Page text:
In that torrid six months Nissa questioned why I was so obsessed with getting her back. Why was this different. Why why why. I told her it was simply because… it was simply because Damia had opened a door in my heart that I cannot close. It was because I wanted Damia to be my full-stop. My closing chapter to a life of vice. I wanted her to be my savior. Nissa had listened like only an elder sister that was very worried for her only brother could. But she never asked to interfere, nor would I have asked her to. After that horrible conversation with Damia’s father, I decided that this was to be my battle. If Damia needed to see that I could become that person, then I had to show her myself.
If I could actually get to see her, of course. But in that six months, I never did.
And so I had come to today. Her nikah day. The day that she would fall out of my grasp forever if I didn’t stop her. How did I come to find out? Because earlier, very early this morning, I tried to call her. One of her sisters answered the phone. It was Dianawati.
“Yan, please let me speak to her, please,” I asked, trying hard not to sound pleading though I suspect I failed terribly.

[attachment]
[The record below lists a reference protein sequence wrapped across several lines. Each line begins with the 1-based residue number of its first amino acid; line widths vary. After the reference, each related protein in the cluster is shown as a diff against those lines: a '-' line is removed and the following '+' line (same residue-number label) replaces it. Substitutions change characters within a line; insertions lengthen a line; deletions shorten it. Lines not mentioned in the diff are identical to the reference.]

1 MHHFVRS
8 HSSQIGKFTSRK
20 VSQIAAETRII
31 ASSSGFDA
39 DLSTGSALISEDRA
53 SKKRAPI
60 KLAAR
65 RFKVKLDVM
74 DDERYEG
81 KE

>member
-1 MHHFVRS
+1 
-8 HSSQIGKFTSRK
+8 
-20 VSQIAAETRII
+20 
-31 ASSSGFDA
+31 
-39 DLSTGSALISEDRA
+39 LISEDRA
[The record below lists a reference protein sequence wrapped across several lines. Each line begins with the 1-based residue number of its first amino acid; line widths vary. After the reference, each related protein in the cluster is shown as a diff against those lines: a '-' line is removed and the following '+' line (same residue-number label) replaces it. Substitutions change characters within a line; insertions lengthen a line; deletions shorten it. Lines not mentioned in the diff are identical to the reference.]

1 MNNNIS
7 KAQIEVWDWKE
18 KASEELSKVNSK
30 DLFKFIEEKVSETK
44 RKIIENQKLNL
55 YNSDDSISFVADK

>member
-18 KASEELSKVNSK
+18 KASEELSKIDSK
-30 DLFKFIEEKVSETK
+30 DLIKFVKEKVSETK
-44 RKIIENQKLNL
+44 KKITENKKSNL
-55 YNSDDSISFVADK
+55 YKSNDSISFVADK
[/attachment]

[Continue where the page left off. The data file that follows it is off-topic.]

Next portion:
“Abang Dhani, please. Stop this. Please leave my sister alone,” Diana said. She said it in a voice that sounded flustered and disappointed.
“Diana you don’t understand. I’ve waited for half a year. Please Diana, I need to tell Damia that I can be the man she needs. I can be that man. God, Diana, if only you knew how much I love your sister. Please.”
“I do know, but I’m sorry Abang Dhani, this just can’t go on. Especially not today. We’re at Putrajaya already,” Diana said, and something in her voice sounded that she had let slip something she shouldn’t have.
“Putrajaya?” I asked, fully aware without Diana explaining. “You guys are leaving for Putrajaya? Where? Why?”
“Abang Dhani, enough.”
“Diana, are you going to the mosque? Diana is she getting married today? Diana, please, answer me!” Panic had begun to set in me.
“Goodbye Abang Dhani. Don’t call anymore or… or I don’t know, I’ll call the cops,” she said and hung up. I tried to call again and again but got the engaged tone. They must have left the phone off the hook. I paced my apartment. My heart was racing. Putrajaya? We’re leaving for Putrajaya already. That’s what Diana said. Was Damia getting hitched today? It can only be so. My hands began to shake and in a sudden burst or rage I punched my bedroom door hard enough that the wood splintered. Those splinters cut into my fist. I went to the washroom and cleaned my hand, using tweezers to pull out as many splinters as I could. Then I grabbed my phone and called Nissa.
“Nissa she’s getting married today,” I said the moment I heard her answer.
“What? Who?” Nissa said, a bit bewildered.
“DAMIA! Damia! She’s getting married, today!” I said, barely being able to contain myself.